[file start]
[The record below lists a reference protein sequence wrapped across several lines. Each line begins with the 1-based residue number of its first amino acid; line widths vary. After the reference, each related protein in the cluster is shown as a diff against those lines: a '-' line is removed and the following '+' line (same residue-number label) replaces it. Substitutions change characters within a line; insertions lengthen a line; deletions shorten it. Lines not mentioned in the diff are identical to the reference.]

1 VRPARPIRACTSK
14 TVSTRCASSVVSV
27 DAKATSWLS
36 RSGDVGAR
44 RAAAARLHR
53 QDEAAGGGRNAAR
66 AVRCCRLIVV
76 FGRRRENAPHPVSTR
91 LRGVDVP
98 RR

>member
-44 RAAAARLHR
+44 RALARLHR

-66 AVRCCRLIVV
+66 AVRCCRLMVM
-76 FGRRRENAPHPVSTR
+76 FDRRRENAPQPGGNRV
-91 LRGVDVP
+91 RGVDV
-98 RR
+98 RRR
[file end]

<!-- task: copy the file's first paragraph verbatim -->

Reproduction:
[The record below lists a reference protein sequence wrapped across several lines. Each line begins with the 1-based residue number of its first amino acid; line widths vary. After the reference, each related protein in the cluster is shown as a diff against those lines: a '-' line is removed and the following '+' line (same residue-number label) replaces it. Substitutions change characters within a line; insertions lengthen a line; deletions shorten it. Lines not mentioned in the diff are identical to the reference.]